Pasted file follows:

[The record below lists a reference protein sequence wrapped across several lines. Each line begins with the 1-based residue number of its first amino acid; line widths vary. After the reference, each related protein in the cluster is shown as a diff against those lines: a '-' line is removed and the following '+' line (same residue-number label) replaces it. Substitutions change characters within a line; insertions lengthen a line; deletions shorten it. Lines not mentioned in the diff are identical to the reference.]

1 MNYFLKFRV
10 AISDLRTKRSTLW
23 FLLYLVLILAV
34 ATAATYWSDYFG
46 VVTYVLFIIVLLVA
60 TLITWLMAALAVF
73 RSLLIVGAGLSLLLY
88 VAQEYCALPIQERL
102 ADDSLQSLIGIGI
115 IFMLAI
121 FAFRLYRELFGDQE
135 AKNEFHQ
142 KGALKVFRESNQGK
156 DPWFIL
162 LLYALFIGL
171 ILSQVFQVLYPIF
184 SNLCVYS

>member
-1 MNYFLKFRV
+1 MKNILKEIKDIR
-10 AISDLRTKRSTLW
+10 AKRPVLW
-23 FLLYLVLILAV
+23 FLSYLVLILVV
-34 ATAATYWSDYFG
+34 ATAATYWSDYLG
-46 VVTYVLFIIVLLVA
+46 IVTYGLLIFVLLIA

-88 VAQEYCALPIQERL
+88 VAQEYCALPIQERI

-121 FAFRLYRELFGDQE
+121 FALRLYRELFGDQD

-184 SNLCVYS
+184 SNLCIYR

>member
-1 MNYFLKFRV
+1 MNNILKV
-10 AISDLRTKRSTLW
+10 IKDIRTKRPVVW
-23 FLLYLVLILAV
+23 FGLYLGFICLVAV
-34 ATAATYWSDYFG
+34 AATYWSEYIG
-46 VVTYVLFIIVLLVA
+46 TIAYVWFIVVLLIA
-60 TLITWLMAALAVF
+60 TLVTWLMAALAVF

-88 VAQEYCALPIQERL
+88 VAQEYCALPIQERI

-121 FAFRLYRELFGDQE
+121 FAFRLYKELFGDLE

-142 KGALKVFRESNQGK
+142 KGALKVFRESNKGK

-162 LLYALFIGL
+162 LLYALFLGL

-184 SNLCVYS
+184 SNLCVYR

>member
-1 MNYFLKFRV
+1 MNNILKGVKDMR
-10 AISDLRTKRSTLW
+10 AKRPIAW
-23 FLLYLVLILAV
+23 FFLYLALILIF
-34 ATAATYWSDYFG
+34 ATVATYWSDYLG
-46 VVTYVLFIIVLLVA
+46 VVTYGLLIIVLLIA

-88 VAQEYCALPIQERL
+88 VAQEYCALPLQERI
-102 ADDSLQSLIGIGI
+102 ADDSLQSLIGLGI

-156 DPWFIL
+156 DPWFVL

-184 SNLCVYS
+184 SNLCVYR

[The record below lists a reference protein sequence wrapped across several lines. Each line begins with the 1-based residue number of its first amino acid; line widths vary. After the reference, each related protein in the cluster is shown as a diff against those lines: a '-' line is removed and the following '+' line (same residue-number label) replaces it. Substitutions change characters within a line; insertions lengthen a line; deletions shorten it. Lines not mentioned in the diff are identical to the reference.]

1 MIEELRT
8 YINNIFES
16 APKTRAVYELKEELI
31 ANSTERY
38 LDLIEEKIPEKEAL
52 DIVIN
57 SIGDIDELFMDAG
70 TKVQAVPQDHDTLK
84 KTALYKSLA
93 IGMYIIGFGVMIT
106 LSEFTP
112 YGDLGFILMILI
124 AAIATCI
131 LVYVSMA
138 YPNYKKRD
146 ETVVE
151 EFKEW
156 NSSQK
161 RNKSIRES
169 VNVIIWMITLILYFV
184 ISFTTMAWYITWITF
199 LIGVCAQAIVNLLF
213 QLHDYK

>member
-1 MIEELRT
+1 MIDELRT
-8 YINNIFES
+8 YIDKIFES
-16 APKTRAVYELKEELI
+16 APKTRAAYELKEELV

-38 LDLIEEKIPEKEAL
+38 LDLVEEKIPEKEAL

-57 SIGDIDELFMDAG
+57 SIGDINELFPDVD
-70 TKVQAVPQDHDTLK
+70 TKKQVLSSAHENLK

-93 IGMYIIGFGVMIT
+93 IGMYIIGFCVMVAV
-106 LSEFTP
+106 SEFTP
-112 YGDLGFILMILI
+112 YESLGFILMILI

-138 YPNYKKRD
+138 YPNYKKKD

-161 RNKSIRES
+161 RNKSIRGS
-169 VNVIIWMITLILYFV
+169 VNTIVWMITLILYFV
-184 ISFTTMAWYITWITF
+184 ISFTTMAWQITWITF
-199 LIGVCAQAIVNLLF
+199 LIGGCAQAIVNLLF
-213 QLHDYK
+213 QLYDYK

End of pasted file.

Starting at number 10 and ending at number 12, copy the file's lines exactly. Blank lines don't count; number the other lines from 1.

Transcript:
102 ADDSLQSLIGIGI
115 IFMLAI
121 FAFRLYRELFGDQE